Poetics Serendipity

12 Sep

8:44 a.m. — Atlanta

listening to Ka ‘Ano ‘i Pua sung by Keali Reichel — whose voice is sublime, should you be curious about contemporary Hawaiian music

Hello, everyone. I hope you are well. A reminder to longtime followers and a point for new followers. Although Thursday appears to be links driven, it is also where discussions can take place. If there is any part of writing poetry you would like to see me tackle, let me know in comments, or email me, margoroby(@)gmaildotcom.

As we approach the weekend, here are a few things to take with you:

1] Robert Lee Brewer has a fun challenge out. On his website My Name Is Not Bob, he tells us he wants poets (and non-poets) to try their hands at remixing the poems in my Solving the World’s Problems collection. Oh, yes, he has a book of poetry newly out. I have followed, as have many of you, Robert for all the years of my blogging life and seen Robert’s poetry in all stages. To read the poems in their final stages is wonderful. The thought of remixing them! Well, I’m a happy puppy.

Is this a super clever marketing strategy? Robert lists three ways to not buy the book — yes, they involve others buying the book. Clever. I’m thinking all of us who know Robert have probably bought the book, or have it on a list to buy. Read his post and if you think the challenge sounds like fun, have at it. If you don’t, you are allowed to buy the book anyway.

Did I mention there is prize money?

2] This may seem an odd link, but I was, and am, captivated by some of the poetry I read on the site Poetry Foundation Ghana. On further investigation, I found essays, Ghanian poets, and poetry galore. On the premise that the more poetry we read the better we will write, add this to your collection. The website has only been going since 2010, so it’s a work in progress.

3] Caslon, Baskerville, Helvetica… these names have graced many a pull down menu, but what do they signify, exactly? Haven’t you wondered how they name fonts?

I have the feeling I have posted this, but cannot find a record of it, just an uneasy niggle. However, it is only five minutes and it’s fun. Head over and watch The History of Typography Told in Five Minutes. Interesting and entertaining.

That’s it. Last week I gave you quite a bit to chew on, so this week is light. Enjoy.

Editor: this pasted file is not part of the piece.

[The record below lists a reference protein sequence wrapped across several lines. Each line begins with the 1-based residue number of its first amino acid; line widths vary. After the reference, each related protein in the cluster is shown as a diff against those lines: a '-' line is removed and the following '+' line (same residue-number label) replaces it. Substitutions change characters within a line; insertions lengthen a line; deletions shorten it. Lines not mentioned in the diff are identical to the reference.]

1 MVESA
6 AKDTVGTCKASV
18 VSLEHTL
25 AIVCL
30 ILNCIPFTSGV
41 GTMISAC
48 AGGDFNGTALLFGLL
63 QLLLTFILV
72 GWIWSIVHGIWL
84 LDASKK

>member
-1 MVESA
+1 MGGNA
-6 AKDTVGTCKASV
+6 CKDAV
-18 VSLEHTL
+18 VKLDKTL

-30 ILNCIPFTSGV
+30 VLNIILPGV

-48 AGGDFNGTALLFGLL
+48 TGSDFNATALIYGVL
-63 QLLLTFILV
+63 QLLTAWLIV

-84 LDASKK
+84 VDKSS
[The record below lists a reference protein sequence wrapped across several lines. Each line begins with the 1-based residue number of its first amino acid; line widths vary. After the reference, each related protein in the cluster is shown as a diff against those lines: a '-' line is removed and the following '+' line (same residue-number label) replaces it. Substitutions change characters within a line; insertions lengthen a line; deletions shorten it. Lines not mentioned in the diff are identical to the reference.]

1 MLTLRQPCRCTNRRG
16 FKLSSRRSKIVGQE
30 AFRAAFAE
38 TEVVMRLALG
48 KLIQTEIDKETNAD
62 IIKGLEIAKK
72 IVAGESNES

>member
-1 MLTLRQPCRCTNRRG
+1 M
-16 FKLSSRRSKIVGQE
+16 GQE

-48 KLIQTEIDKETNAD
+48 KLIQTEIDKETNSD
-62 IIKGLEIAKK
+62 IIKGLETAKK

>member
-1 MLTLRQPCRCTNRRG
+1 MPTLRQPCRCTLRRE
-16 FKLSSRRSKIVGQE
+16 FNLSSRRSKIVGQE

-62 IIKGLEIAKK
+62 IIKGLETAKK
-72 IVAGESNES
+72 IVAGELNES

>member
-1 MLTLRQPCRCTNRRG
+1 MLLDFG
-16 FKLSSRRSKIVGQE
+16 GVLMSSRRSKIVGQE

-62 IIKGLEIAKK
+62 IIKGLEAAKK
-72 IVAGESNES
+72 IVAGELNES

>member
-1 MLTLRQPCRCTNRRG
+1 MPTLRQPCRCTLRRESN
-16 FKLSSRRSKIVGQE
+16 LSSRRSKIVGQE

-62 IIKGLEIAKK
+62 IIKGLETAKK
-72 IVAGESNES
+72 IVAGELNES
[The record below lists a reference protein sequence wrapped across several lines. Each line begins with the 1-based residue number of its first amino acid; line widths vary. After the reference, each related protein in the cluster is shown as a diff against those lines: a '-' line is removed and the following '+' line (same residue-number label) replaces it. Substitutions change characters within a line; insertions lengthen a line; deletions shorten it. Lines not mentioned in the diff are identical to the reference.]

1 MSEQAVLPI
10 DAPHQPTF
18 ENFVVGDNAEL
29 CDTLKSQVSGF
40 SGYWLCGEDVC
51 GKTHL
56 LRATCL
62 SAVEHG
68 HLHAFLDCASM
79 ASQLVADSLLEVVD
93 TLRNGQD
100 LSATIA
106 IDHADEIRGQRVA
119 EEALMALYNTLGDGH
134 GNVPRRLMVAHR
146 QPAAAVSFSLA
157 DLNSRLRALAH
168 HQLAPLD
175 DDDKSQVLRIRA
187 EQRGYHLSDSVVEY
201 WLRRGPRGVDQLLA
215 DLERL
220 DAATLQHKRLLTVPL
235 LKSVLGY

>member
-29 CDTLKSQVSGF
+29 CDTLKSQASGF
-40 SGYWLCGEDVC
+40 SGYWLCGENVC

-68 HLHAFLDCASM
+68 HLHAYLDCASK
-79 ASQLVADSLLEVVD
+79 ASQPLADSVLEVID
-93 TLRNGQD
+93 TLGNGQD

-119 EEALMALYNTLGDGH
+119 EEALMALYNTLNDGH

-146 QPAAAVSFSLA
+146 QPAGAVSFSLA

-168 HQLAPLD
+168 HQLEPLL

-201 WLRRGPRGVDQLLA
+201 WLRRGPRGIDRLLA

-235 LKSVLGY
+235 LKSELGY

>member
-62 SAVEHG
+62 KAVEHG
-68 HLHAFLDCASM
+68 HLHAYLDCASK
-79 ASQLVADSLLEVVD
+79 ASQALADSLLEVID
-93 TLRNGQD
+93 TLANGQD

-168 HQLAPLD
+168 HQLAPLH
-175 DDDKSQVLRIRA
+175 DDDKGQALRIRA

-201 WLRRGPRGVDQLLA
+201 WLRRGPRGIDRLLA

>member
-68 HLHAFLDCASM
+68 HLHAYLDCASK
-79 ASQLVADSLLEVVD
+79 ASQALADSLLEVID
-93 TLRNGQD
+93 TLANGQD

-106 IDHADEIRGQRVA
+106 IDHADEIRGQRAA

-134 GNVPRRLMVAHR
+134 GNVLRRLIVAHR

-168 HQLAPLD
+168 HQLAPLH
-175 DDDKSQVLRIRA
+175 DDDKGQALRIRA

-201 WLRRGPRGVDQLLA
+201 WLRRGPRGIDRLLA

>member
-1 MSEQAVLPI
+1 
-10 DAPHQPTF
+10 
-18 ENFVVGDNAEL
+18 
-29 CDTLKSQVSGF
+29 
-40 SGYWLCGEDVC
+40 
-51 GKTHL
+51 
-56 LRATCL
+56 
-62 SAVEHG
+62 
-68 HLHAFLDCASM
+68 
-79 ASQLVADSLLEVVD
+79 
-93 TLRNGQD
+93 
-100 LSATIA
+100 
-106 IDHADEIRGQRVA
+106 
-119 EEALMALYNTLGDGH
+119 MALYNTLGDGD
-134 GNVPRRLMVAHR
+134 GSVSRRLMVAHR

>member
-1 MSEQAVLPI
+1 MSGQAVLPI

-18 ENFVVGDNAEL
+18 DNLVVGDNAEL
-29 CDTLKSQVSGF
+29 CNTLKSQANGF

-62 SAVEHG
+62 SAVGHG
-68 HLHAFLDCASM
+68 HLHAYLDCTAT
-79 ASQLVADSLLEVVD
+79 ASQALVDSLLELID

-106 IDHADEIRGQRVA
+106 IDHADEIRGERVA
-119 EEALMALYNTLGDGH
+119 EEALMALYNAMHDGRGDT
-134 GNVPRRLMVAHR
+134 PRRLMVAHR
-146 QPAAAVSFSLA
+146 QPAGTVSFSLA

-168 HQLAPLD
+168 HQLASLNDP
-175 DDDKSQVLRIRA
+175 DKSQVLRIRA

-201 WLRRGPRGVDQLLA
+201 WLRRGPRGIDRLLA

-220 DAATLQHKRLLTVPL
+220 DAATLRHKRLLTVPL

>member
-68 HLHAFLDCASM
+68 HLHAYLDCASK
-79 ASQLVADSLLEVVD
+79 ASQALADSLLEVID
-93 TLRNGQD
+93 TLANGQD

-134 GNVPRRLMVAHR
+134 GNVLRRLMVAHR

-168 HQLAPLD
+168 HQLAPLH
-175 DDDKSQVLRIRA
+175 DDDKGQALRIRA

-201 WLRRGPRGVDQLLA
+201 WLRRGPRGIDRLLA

I shall see you tomorrow for the prompt roundup; Tuesday for a list of quotes prompt from… well, that’s for me to know; and, next Thursday for more links.

Happy writing, all.


Posted by on 12/09/2013 in poetry


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9 responses to “Poetics Serendipity

  1. georgeplace2013 Debi Swim

    13/09/2013 at 7:24 am

    Margo, I have a question about wordpress. I have the widget “blogs I follow” up but want to add to it. I can’t figure out how to do that. I can find the widget page but no way to change it.

    • margo roby

      13/09/2013 at 7:57 am

      I do know I have done it. I’m on the way to Birmingham for the day, so if I don’t find it before I leave, I’ll get it to you when we return. We’re on a genealogy hunt.

    • margo roby

      13/09/2013 at 8:08 am

      Here’s the support page but it’s not terribly clear. I looked at the widget. Did you specify particular blogs initially, or just tell the widget how many you wanted?


    • barbara_y

      13/09/2013 at 9:04 am

      Debi, that widget pulls the blogs you have selected in the WordPress “Reader”. Don’t know how you would select if you’re reading more blogs than you want to include.

      • georgeplace2013 Debi Swim

        13/09/2013 at 9:44 am

        Thanks gals, I finally found the video that showed me how… or rather I stumbled onto it… I had to go to dashboard, links, new, and add it there.

        • margo roby

          14/09/2013 at 12:10 pm

          How funny. I typed out to do that yesterday, then thought, no, she is doing the pictures… Glad you stumbled. Most of my blog learning happened that way.

  2. barbara_y

    13/09/2013 at 8:24 am

    Got my copy of Robert’s book last evening, but haven’t cracked it yet. A couple of mash poems ould be fun.

    • margo roby

      13/09/2013 at 8:26 am

      Harder to do than from a fiction source. Odd. I’ve done centos without a problem. I need to not think poems and just go through underlining.

      • barbara_y

        13/09/2013 at 8:31 am

        Centos don’t really excite me. I think something more like a line-to-line reply. I’ll have to see


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